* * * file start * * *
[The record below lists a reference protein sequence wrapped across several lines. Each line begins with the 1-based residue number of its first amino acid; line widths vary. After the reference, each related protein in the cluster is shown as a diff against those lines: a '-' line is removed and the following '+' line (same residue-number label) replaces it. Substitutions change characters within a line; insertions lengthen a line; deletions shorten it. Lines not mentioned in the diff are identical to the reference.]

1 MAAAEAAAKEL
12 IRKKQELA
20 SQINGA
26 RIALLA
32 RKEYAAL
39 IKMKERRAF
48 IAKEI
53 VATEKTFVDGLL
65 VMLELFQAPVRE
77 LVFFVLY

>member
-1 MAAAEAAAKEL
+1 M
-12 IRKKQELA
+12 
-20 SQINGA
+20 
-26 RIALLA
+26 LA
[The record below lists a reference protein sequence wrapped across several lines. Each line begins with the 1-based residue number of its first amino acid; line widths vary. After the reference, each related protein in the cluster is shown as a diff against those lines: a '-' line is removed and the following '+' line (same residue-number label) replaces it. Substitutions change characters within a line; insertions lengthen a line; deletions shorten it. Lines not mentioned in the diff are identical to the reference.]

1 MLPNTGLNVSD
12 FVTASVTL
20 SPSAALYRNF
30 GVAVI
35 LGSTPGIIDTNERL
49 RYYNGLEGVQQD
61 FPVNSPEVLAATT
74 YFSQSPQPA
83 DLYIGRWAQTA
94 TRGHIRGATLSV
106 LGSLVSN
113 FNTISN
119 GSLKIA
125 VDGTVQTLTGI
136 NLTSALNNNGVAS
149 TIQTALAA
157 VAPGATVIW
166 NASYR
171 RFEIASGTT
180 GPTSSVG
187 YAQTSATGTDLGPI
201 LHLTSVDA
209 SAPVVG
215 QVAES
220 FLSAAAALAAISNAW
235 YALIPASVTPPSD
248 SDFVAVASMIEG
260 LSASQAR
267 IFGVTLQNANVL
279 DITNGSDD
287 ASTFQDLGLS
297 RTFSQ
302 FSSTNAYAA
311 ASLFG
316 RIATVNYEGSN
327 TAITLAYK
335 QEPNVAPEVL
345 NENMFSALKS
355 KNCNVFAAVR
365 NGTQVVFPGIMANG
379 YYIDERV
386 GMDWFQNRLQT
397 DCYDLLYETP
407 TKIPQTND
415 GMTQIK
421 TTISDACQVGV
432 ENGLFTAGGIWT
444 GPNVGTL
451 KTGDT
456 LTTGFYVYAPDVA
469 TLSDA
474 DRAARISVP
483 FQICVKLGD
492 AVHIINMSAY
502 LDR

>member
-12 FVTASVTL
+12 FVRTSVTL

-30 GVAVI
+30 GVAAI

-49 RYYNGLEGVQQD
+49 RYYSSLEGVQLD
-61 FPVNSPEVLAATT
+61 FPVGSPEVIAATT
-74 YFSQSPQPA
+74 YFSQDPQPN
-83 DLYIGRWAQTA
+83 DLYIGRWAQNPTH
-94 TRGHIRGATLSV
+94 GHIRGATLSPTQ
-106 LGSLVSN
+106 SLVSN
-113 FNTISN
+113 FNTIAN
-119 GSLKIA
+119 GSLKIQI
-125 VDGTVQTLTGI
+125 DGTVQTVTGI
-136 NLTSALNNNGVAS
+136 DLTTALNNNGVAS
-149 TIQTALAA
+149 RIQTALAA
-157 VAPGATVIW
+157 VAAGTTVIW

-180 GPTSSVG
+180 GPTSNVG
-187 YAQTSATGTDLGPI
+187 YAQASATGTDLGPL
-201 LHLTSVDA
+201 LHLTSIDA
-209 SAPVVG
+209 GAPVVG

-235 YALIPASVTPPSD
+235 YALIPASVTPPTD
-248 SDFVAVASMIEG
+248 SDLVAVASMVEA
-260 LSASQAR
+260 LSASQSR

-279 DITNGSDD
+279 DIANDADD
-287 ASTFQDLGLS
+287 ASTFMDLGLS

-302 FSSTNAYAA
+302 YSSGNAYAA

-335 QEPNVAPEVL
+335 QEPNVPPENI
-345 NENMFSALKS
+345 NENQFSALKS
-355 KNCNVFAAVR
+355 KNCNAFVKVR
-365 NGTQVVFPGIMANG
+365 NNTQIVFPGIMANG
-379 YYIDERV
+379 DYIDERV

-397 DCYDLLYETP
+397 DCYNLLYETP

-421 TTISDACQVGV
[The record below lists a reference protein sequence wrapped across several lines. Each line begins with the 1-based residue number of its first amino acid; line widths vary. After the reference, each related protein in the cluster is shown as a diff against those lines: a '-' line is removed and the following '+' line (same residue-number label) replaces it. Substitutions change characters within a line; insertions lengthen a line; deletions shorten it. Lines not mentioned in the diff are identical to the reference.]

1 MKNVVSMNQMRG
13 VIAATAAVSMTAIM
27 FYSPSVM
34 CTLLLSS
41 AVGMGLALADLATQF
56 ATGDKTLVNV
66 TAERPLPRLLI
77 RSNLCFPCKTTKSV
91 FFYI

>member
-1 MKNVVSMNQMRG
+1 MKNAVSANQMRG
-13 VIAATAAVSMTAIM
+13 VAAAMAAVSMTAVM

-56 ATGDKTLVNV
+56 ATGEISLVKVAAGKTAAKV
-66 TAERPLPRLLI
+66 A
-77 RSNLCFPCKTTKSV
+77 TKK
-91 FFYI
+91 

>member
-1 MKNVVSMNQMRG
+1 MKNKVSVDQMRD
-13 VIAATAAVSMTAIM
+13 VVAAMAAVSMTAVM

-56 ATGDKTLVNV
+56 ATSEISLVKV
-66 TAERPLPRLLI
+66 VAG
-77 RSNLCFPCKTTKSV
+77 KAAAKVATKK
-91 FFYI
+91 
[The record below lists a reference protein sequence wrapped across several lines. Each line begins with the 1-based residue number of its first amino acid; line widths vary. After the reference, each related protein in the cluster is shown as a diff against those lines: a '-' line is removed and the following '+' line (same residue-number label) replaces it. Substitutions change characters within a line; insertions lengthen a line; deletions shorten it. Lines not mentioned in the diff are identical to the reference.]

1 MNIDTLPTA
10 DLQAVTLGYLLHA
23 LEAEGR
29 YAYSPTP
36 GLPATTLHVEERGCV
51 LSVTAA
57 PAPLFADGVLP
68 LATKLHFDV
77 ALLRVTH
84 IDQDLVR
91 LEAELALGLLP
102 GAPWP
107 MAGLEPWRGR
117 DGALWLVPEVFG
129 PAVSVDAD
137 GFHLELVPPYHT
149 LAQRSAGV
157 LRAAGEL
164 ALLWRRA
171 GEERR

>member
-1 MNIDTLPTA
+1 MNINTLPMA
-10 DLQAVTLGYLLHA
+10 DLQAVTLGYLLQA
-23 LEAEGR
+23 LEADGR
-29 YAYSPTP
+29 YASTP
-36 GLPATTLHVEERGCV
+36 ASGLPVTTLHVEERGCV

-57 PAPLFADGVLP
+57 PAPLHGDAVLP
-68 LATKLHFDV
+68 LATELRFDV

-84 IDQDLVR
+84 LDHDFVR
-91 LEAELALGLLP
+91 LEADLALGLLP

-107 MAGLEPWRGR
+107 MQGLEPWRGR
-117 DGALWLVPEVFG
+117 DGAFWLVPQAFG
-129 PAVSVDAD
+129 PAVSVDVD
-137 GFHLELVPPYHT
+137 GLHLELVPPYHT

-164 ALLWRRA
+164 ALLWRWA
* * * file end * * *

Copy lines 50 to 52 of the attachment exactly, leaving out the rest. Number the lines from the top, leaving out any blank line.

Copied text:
267 IFGVTLQNANVL
279 DITNGSDD
287 ASTFQDLGLS